With illumination, abstraction, the rendering of propositions elaborated, the elements and development of mathematics may now be described. First and foremost, a definition may be made by identifying with a term what is sensibly perceived and rendered according to its correct usage. For example, numbers, such as 1, 2, 3, etc., may be defined as […]

# Author: Jim Turner

## The Mathematician’s Mind Redux, II

Within Hadamard’s cycle, there is a movement of incubation to illumination in which ideas in a mathematician’s mind are surveyed in search of resolving a specified problem. In this process, ideas are evaluated based upon their relevance to the content of the problem and connections are sought between these ideas based upon their relevance to […]

## The Mathematician’s Mind Redux, I

After a long hiatus, I have decided to re-introduce and elaborate upon what I take to be an account of what it means to think beautifully about mathematics. In an effort to do so, I will be following a path that will engage, at least in its initial stages, the work of the mathematician Jacques […]

## Creational Thinking – Part III: Abstraction and Order

We continue to sketch an account of creational thinking as a way of understanding mathematics and its relationship to reality. In our narrative so far, we had begun to develop a perspective of objects of reality as creative by adopting a hylomorphic view of them as the sensible and intelligible united in matter. As objects […]

## Creational Thinking – Part II: Things, Abstractions, and Formations

We begin our journey in developing a notion of creational thinking by giving an account of physical objects in hylomorphic terms and describe how by abstraction human understanding distinguishes such an object in terms of the sensible and the intelligible. In the course of laying out such an account, we will be expanding upon our […]

## Creational Thinking – Part I: Introduction

In a previous series of posts (beginning here https://thinkingbeautifully.org/mathematical-understanding-as-seen-within-a-framework-of-beauty-part-1/), I described a particular perspective on thinking beautifully in mathematics. In that description, I aimed to channel the thinking of Medieval thinkers such as Thomas Aquinas and Bonaventure, but also by incorporating the thinking of such twentieth century philosophers as Bernard Lonergan and Michael Polanyi. Unfortunately, […]

## Mathematical Understanding as Seen Within a Framework of Beauty (part 4)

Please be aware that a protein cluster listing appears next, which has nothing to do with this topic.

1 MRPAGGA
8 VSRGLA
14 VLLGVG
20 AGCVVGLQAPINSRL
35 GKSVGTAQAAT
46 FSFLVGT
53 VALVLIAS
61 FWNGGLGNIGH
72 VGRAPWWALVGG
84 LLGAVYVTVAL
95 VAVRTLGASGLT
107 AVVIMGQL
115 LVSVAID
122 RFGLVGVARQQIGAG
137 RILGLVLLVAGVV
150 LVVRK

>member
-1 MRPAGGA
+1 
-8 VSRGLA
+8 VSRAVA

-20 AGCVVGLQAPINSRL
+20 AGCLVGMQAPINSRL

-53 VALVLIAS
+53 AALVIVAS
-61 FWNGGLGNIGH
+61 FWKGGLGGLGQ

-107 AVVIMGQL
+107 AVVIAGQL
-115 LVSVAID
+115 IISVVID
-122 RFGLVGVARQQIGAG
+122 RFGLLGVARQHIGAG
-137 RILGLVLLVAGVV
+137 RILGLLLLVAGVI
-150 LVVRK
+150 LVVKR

Following upon my previous posts, where I began to explore the possibility of framing mathematical understanding within the Thomistic modes of beauty proportio and claritas, I now consider the third mode of beauty, that of integritas. This mode brings beauty in mathematical understanding to its fulfillment and serves to complete and unite the other two […]

## Mathematical Understanding as Seen Within a Framework of Beauty (part 3)

In the first two parts of this series, I began outlining how mathematics and mathematical understanding can be framed within the Thomistic modes of beauty: proportio, claritas, and integritas. In particular, I defined mathematics as the science whose subject-matter is measurable orders: objects understood as parts united into whole, having a distinction of same or […]

## Mathematical Understanding as Seen Within a Framework of Beauty (part 2)

In part 1 of this series, I began to explore how mathematical reasoning can be understood within a Thomistic framework of beauty as expressed in the modes proportio, claritas, and integritas. In that post, I arrived at an initial description of the subject-matter of mathematics as pertaining to quantitative being understood as parts ordered into […]

## Mathematical Understanding as Seen Within a Framework of Beauty (part 1)

In a previous series of posts (part 1 being here: https://thinkingbeautifully.org/form-beauty-and-euclids-elements-part-1/) I began to describe how mathematics could be understood as an endeavor of human discovery and invention by showing how form and the pursuit of beauty underlies successes in such efforts. In particular, I focused on the opening of Book I of Euclid’s Elements […]